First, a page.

Every grandmother counts it a blessing when another child comes into her life. Each set of tiny hands and feet hold a special place in her heart forever. When the newest addition made his appearance to the Jenkins family it was just what Leanne needed to inspire her to expand her embroidery talents. It’s such a sweet quilt and certain to be his favorite with all those teddy bears to love.
Leanne is from Australia, and she calls this a "cot quilt", but I remember from being in Australia that what is called a cot there is what we in the North America call a crib, so I've changed it in the post title but not in Leanne's text below. For a bigger picture, click here.
I recently decided to shout myself (with a lot of help from my partner) an Embroidery Machine for my birthday in October last year. This cot quilt was my first real attempt at something other than tea towels and oven-mitts. Our newest addition to the Grandchildren was born in February this year and I decided to make the quilt for him. All the teddy bear designs were downloaded from Ann The Gran free designs archive and I would like to say that they sew out beautifully as you can see even when they are converted to ‘jef' Format.
Quilt Materials List (finished size approximately 1m x 1m (cot size)
- Quilt Front Sashes, Ruffle and Backing Fabric 1.7m x 90cm
- Contrasting Fabric for Embroidery
- Batting 1m x 90cm
- Cut six strips for inside vertical sashing to join three embroidery panels per row
- Cut two longer strips for inside horizontal sashing to join all nine embroidery panels together
- Cut four strips for outside border
- Cut nine 9 x 9inch squares for blocks
- Embroider nine panels and trim to 8inch squares
- Join embroidered blocks x 3 using two of the six inside vertical sashing strips per row, then join each row of 3 embroidered panels together using the two longer strips of horizontal sashing
- Finally, using the four remaining strips as a border attach to the outside of completed front cot panel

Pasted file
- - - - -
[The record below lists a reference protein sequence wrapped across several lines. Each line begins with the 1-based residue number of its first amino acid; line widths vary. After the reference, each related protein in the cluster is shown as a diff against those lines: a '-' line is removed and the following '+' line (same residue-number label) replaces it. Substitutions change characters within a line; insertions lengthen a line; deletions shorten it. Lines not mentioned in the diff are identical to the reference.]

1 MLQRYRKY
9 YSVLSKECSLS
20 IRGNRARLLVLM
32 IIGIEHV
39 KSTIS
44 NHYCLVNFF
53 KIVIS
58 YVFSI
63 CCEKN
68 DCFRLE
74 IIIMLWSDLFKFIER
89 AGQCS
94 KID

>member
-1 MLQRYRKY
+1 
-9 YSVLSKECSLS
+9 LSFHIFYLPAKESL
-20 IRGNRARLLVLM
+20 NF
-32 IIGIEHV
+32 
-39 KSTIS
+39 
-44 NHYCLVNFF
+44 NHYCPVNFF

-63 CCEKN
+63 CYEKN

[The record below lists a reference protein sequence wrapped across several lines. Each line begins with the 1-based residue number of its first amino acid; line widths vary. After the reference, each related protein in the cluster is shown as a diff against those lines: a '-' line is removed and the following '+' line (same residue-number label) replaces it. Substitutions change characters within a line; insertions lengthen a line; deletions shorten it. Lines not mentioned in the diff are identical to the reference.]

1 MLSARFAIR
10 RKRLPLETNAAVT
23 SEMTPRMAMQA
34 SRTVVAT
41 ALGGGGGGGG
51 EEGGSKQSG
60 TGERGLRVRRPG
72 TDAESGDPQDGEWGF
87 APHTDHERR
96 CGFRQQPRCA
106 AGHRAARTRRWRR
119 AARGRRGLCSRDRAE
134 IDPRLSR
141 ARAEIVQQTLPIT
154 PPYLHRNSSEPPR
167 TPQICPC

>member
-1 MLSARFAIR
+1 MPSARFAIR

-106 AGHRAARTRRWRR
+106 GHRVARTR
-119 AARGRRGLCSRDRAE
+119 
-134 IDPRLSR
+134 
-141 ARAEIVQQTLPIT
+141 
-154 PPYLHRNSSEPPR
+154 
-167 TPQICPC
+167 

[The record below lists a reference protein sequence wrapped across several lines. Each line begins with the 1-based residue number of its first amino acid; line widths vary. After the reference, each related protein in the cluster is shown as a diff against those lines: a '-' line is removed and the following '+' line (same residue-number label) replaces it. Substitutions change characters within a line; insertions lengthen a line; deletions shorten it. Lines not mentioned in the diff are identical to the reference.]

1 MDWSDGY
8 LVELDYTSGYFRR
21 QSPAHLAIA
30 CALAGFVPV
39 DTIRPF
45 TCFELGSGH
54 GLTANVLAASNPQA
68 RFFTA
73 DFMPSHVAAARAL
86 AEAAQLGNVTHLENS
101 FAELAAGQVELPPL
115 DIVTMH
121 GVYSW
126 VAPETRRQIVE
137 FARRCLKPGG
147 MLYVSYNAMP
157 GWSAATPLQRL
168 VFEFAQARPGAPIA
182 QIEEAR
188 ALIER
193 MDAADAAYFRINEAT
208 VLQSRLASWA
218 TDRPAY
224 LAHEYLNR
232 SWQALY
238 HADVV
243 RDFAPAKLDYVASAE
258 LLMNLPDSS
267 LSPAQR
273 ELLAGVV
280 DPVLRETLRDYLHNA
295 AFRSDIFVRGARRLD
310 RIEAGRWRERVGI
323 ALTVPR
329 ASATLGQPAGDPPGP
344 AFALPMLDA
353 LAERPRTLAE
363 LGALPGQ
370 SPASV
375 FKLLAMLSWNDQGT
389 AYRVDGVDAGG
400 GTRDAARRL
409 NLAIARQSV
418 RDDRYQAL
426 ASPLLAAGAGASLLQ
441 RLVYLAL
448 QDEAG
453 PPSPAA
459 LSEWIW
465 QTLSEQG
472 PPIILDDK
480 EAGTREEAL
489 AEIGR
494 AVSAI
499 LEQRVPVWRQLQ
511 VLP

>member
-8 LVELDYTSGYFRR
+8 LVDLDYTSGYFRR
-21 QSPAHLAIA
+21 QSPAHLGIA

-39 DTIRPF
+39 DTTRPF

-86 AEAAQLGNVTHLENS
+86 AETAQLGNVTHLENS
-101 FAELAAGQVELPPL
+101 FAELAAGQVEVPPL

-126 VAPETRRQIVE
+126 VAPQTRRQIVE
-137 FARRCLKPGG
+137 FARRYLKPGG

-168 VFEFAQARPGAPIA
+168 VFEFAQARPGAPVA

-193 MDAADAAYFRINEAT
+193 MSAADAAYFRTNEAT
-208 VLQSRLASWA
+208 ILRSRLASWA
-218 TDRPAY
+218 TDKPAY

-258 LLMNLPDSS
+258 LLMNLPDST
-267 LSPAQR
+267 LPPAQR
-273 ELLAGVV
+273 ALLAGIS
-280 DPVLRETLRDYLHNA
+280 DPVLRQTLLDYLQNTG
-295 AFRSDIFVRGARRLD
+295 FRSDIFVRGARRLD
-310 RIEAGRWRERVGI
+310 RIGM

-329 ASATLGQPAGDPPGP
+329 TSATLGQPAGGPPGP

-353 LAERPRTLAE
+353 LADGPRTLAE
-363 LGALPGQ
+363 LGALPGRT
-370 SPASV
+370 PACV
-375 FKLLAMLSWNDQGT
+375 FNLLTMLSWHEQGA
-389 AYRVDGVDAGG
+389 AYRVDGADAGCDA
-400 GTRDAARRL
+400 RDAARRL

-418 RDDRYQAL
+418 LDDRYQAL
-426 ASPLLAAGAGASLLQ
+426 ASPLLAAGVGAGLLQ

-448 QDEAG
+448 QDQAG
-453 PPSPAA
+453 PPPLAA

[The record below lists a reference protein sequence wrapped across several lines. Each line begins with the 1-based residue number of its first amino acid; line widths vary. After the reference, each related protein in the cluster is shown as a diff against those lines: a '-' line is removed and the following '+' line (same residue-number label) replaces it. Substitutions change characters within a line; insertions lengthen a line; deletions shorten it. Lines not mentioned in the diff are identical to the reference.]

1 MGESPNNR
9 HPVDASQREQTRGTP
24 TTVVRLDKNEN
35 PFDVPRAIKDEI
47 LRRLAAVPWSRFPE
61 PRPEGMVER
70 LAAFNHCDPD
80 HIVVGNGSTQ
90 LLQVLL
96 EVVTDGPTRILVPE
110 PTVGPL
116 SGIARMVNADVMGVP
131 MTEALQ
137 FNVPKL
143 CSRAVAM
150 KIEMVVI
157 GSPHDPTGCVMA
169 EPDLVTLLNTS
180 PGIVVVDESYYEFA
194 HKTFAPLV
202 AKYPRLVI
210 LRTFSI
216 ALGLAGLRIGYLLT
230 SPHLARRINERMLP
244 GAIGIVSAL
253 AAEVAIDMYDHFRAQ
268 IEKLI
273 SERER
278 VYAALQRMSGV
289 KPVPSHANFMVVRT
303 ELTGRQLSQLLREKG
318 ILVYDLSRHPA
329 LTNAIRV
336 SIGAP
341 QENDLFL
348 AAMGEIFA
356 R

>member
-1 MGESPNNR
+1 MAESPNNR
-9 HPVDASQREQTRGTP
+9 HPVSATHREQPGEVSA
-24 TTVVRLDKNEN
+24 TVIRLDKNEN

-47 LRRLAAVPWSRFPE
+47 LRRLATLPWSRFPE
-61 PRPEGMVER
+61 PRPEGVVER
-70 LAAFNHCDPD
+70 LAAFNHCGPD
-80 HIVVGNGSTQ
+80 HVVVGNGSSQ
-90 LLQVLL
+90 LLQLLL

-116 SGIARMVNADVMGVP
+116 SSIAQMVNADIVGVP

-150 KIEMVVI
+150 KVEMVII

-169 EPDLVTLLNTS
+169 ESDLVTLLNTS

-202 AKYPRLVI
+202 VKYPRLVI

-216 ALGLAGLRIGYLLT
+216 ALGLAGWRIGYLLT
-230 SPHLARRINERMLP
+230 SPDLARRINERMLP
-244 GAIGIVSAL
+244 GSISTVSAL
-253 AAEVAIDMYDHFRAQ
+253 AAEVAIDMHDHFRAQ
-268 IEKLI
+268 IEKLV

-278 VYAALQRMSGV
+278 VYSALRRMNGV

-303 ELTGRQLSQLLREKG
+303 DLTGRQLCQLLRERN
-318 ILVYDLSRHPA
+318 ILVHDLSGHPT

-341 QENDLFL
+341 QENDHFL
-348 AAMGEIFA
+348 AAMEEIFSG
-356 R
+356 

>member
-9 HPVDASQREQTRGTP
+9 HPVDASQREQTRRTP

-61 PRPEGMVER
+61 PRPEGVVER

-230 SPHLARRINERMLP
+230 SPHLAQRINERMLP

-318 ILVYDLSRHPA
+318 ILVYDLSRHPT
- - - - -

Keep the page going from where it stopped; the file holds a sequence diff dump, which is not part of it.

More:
- Make Ruffle (width can be varied to personal choice) using 11/2 x the diameter of the quilt, join strips together and over-lock and turn under one long edge, then gather the other long edge to make ruffle, I used my over-locker to gather the edge as well
- Spray wrong side of the front panel with quilters spray adhesive and gently spread the front panel over the batting.
- Using a walking foot attachment I then stitched around each embroidered panel using "stitch in ditch" technique
- Attach ruffle to the front panel right sides together with the outer edge of ruffle towards the centre of the panel (I find it easier to attach ruffle first then attach the backing fabric last
- Attach the backing fabric to the quilt right sides together leaving enough of an opening to turn the quilt right side out then slip stitch to close the opening to complete.
What makes this project special
I always try to make something for any new additions to the Grandchildren when they arrive, as I enjoy doing it and no matter what it is, it is always appreciated and commented on as it is used. I would rather make something myself than buy it because I think it makes the gift special and I love and enjoy my sewing and the time I spend doing so.
In my opinion anyone could make this project with any skill level
Quilters adhesive spray
Sewing Machine / Overlocker
Walking foot attachment
Embroidery Machine / Embroidery Designs
As I still work full-time I find it hard to give an estimate, but the teddy designs I have used in this project take between 30 minutes to 60 minutes so I guess about 10 hours max.
Why I love this project
One reason would be the fact that I have made this for my newest grandson and another would be that this is my first project that I have tackled that is a little more involved than the simpler projects I have done since I got my embroidery machine.
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